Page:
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Tuesday, August 04, 2015

For Clever, Screwball Adventures and Laugh-Out-Loud Hilarity, the Spellmans Can't Be Beat

(Image from Barnes & Noble)

If you read this blog with any kind of regularity (If you don't, you really should!), you know I generally prefer to write my own plot summaries for the books I review.  Sure, it's a reinventing-the-wheel kind of thing, but hey, I'm just a masochist that way.  By torturing myself in this manner, I've gotten a small glimpse of how tough it is to write brilliant back cover copy.  So, when I come across a summary that captures the essence of a book as perfectly and fetchingly as this one does, I have to share:
The Spellman Files is the first novel in a winning and hilarious mystery series featuring Isabel “Izzy” Spellman (part Nancy Drew, part Dirty Harry) and her highly functioning yet supremely dysfunctional family of private investigators.                                                                                                                                                         Meet Isabel “Izzy” Spellman, private investigator. This twenty-eight-year-old may have a checkered past littered with romantic mistakes, excessive drinking, and creative vandalism; she may be addicted to Get Smart reruns and prefer entering homes through windows rather than doors—but the upshot is she’s good at her job as a licensed private investigator with her family’s firm, Spellman Investigations. Invading people’s privacy comes naturally to Izzy. In fact, it comes naturally to all the Spellmans. If only they could leave their work at the office. To be a Spellman is to snoop on a Spellman; tail a Spellman; dig up dirt on, blackmail, and wiretap a Spellman.                                                                                                                                                                                                                                                            Izzy walks an indistinguishable line between Spellman family member and Spellman employee. Duties include: completing assignments from the bosses, aka Mom and Dad (preferably without scrutiny); appeasing her chronically perfect lawyer brother (often under duress); setting an example for her fourteen-year-old sister, Rae (who’s become addicted to “recreational surveillance”); and tracking down her uncle (who randomly disappears on benders dubbed “Lost Weekends”). But when Izzy’s parents hire Rae to follow her (for the purpose of ascertaining the identity of Izzy’s new boyfriend), Izzy snaps and decides that the only way she will ever be normal is if she gets out of the family business. But there’s a hitch: she must take one last job before they’ll let her go—a fifteen-year-old, ice-cold missing person case. She accepts, only to experience a disappearance far closer to home, which becomes the most important case of her life.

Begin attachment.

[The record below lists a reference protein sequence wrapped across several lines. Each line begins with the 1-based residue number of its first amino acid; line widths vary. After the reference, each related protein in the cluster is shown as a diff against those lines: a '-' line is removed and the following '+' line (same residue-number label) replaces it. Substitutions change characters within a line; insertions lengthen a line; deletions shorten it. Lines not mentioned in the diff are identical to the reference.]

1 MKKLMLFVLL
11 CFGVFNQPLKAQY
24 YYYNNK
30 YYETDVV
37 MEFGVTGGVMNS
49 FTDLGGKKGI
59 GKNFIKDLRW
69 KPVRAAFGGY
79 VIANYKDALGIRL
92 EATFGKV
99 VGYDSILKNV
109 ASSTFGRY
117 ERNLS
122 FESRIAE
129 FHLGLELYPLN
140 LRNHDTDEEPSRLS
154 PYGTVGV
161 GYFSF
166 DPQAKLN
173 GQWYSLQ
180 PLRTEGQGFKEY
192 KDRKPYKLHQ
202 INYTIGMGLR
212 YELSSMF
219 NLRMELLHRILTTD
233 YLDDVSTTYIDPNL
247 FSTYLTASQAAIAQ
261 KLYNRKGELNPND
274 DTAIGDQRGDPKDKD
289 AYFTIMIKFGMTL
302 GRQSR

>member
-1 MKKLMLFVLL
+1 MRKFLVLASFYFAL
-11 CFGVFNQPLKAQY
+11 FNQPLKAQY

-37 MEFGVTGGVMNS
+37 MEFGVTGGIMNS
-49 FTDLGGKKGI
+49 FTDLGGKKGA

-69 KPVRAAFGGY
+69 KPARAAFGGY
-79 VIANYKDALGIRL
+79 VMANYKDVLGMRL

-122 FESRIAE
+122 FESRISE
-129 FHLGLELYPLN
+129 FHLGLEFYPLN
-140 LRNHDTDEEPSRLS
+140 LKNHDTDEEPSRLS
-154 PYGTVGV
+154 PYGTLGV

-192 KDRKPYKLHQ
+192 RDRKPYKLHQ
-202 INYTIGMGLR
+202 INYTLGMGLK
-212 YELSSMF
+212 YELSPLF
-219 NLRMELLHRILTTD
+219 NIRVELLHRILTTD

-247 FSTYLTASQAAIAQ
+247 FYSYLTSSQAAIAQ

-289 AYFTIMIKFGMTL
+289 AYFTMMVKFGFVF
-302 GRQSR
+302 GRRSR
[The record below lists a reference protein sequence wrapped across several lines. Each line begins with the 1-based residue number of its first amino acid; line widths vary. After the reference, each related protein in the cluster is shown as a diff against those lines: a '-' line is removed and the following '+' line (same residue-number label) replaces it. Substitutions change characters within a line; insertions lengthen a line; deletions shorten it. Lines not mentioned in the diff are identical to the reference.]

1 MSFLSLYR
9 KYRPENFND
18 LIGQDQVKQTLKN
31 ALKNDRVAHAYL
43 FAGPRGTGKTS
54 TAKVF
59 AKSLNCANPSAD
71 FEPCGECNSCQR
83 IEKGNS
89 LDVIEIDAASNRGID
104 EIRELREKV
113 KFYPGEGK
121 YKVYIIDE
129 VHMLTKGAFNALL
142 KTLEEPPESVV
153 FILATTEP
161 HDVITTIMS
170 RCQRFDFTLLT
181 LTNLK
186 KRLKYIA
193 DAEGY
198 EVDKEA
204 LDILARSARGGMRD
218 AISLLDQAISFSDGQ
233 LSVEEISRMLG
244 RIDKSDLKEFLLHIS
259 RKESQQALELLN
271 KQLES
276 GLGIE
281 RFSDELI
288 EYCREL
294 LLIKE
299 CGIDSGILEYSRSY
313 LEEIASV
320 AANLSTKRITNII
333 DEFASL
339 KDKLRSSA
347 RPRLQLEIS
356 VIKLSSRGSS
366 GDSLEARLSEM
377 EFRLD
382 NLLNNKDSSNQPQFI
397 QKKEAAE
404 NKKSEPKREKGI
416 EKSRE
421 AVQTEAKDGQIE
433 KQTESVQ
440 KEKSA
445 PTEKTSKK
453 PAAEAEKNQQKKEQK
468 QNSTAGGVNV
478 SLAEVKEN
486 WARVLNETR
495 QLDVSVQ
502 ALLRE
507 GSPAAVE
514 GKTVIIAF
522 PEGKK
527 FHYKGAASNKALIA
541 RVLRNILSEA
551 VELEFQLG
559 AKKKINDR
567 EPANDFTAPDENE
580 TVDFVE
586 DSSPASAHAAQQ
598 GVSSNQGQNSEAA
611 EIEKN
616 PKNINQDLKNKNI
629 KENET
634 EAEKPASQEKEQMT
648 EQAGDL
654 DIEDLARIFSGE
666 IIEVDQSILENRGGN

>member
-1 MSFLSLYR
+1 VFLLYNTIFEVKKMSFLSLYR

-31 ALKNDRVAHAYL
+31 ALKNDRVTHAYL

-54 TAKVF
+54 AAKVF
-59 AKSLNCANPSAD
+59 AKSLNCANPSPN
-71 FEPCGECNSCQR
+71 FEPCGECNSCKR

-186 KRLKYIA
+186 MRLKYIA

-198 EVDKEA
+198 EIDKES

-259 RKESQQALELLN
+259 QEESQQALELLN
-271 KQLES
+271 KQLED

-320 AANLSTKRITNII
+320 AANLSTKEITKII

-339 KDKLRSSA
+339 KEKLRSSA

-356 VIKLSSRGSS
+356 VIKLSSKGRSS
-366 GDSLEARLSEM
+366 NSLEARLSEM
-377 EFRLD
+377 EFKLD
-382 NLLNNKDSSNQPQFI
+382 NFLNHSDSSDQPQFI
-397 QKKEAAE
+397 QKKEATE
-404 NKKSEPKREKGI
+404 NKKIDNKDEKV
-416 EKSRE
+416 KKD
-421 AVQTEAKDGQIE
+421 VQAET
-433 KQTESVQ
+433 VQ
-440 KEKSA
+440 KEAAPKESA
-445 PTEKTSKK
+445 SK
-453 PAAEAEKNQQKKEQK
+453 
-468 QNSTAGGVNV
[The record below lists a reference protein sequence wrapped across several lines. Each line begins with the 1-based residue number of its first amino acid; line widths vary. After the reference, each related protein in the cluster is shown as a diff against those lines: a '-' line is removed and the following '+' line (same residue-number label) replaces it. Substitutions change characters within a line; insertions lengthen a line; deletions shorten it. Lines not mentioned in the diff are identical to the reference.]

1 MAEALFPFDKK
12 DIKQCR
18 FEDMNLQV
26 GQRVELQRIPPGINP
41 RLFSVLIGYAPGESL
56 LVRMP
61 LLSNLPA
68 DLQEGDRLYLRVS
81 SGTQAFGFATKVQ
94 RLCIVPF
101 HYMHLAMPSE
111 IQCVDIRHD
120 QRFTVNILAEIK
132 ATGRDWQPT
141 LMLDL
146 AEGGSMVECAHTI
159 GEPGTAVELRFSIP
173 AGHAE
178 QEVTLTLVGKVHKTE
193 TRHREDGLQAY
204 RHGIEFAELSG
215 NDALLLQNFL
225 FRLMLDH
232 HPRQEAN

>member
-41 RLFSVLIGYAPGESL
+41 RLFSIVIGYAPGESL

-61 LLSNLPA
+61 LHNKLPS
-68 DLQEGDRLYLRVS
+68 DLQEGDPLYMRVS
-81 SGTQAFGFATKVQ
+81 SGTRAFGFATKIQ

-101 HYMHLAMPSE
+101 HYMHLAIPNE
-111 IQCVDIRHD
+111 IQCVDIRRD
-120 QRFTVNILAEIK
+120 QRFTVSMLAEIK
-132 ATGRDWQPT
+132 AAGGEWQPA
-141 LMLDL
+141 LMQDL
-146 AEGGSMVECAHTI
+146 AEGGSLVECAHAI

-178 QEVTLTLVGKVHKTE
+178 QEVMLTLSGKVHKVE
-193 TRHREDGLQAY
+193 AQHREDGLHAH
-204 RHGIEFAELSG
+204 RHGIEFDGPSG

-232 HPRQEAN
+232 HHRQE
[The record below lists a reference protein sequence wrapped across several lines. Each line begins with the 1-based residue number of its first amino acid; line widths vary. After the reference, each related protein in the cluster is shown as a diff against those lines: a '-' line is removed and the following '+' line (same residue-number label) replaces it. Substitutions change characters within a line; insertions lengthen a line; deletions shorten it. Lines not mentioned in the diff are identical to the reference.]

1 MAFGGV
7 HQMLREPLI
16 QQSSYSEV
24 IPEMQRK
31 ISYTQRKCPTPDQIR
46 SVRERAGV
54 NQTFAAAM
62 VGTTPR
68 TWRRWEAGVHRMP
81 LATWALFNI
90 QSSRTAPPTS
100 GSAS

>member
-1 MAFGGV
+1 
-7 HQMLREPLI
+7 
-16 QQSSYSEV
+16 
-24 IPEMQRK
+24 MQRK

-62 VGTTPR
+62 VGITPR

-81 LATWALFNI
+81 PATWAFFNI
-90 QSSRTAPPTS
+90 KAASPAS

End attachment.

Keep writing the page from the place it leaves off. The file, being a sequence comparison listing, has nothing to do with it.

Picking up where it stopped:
See what I mean?  You want to read this book now, don't you?

As soon as I read the above description of The Spellman Files by Lisa Lutz, I was sold.  The novel sounded quirky, charming, and hilarious.  And guess what?  That's exactly what it is.  I'm not sure I've read a more hysterical mystery novel.  Seriously.  This one had me chortling, snorting, and just loving every minute of Izzy's screwball capers.  Clever, engaging, fun, addicting—all of these adjectives describe The Spellman Files.  For pure entertainment, you really can't go wrong with this one.  There's not tons of substance here, but who cares?  Engrossing fluff that makes me laugh-out-loud is a rare and beautiful thing.  I simply could not get enough of this book.

(Readalikes:  Other books in the Spellman series [Curse of the Spellmans; Revenge of the Spellmans; The Spellmans Strike Again; Trail of the Spellmans; and The Last Word]

Grade:


If this were a movie, it would be rated:



for language, sex, depictions of illegal drug use, and mature subject matter

To the FTC, with love:  Another library fine find
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Reading

<i>Reading</i>
Kill Her Twice by Stacey Lee

Listening

<i>Listening</i>
My Lady Jane by Brodi Ashton, Cynthia Hand, and Jodi Meadows



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